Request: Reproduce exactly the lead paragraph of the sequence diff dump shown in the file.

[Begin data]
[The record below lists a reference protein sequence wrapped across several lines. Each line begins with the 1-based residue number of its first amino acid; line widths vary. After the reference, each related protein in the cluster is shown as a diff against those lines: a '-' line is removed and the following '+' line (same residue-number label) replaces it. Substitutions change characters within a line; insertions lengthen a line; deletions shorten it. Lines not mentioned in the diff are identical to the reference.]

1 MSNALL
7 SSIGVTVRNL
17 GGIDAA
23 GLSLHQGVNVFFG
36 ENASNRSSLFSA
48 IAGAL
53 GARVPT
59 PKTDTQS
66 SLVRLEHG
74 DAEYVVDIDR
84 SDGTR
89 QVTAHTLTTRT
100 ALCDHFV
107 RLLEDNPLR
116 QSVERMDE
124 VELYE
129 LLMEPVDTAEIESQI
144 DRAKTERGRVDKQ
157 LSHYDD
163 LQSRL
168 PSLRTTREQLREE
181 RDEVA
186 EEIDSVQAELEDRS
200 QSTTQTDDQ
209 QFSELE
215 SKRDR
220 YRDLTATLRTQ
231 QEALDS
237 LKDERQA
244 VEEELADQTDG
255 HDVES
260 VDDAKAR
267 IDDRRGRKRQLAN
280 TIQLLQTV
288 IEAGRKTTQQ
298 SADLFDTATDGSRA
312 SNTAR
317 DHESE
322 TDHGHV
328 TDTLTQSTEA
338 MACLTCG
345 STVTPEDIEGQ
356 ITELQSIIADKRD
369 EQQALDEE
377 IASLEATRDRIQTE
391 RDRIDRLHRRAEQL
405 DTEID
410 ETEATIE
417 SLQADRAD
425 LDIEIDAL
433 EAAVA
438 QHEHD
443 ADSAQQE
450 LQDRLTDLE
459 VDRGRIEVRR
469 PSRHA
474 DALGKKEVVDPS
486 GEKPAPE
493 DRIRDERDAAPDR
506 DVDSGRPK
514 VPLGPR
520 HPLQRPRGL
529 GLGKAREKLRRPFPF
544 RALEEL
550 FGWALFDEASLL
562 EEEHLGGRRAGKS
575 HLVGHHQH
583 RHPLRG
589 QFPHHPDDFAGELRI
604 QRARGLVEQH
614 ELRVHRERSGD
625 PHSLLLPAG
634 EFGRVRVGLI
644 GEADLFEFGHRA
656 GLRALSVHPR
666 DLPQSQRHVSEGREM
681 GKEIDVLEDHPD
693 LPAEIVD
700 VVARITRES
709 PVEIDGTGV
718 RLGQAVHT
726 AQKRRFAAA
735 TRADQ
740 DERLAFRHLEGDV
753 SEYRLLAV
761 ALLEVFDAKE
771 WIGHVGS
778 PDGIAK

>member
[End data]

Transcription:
[The record below lists a reference protein sequence wrapped across several lines. Each line begins with the 1-based residue number of its first amino acid; line widths vary. After the reference, each related protein in the cluster is shown as a diff against those lines: a '-' line is removed and the following '+' line (same residue-number label) replaces it. Substitutions change characters within a line; insertions lengthen a line; deletions shorten it. Lines not mentioned in the diff are identical to the reference.]